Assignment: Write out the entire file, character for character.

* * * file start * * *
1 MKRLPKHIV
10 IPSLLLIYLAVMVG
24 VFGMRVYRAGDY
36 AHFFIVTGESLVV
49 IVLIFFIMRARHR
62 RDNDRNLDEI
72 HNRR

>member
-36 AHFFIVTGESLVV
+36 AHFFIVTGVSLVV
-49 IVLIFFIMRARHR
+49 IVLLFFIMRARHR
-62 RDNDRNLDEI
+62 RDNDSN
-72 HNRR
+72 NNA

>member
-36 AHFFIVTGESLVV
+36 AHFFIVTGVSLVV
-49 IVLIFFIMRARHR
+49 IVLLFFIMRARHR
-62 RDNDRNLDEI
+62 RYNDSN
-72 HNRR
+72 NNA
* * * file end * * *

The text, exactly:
1 MKRLPKHIV
10 IPSLLLIYLAVMVG
24 VFGMRVYRAGDY
36 AHFFIVTGESLVV
49 IVLIFFIMRARHR
62 RDNDRNLDEI
72 HNRR

>member
-36 AHFFIVTGESLVV
+36 AHFFIVTGVSLVV
-49 IVLIFFIMRARHR
+49 IVLLFFIMRARHR
-62 RDNDRNLDEI
+62 RDNDSN
-72 HNRR
+72 NNA

>member
-36 AHFFIVTGESLVV
+36 AHFFIVTGVSLVV
-49 IVLIFFIMRARHR
+49 IVLLFFIMRARHR
-62 RDNDRNLDEI
+62 RYNDSN
-72 HNRR
+72 NNA